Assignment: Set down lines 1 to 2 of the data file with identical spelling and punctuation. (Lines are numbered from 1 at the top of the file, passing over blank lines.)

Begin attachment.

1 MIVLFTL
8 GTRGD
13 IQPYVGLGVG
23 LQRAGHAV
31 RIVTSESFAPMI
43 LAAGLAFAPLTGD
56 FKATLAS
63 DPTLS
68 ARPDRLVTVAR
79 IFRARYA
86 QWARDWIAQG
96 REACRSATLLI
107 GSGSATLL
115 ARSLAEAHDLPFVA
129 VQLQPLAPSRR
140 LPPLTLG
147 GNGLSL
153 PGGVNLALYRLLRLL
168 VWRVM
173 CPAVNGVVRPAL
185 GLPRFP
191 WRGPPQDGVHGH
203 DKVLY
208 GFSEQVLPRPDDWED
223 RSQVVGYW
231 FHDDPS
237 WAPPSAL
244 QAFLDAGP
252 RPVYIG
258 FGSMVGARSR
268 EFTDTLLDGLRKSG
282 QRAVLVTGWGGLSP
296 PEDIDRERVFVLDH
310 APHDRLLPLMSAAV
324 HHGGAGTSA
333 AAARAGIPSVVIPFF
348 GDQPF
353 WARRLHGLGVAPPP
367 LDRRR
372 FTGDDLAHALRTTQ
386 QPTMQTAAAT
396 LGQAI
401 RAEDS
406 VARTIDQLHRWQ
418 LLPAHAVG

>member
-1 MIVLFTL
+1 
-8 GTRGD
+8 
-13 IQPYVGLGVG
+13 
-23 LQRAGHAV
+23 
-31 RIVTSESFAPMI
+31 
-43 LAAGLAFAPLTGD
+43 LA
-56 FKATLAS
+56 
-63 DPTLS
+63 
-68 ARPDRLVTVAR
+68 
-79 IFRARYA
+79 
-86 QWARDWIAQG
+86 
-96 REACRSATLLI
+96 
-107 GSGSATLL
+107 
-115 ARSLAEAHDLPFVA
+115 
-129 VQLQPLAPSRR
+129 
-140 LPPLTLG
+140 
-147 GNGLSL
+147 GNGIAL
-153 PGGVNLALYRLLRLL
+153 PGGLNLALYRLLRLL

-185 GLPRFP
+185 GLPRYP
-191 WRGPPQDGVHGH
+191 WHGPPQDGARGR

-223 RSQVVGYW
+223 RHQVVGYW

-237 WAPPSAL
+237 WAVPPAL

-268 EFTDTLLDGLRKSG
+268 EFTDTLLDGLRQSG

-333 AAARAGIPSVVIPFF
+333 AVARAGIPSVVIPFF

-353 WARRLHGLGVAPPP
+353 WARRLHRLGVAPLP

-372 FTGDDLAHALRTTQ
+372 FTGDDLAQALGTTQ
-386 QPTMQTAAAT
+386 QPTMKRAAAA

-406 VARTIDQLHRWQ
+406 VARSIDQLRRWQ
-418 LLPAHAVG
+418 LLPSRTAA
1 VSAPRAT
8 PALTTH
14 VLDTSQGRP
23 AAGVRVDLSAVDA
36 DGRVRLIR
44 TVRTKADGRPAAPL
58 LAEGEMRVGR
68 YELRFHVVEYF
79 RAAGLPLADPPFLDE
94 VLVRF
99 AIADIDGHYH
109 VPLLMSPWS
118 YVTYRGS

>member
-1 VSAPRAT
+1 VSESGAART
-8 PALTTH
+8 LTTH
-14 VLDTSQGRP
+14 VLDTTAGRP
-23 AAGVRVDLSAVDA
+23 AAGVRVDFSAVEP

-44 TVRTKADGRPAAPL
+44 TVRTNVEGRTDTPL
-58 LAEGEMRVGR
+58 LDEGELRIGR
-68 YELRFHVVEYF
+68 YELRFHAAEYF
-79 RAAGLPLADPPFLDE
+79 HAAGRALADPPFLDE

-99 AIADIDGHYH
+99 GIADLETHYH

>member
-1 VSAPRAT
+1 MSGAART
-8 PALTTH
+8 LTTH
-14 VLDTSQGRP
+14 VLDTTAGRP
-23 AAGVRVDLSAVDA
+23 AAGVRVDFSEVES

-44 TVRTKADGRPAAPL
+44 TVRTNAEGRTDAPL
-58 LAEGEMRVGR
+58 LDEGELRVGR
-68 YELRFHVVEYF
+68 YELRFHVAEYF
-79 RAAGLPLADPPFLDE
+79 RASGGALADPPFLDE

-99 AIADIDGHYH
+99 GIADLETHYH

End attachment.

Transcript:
1 MIVLFTL
8 GTRGD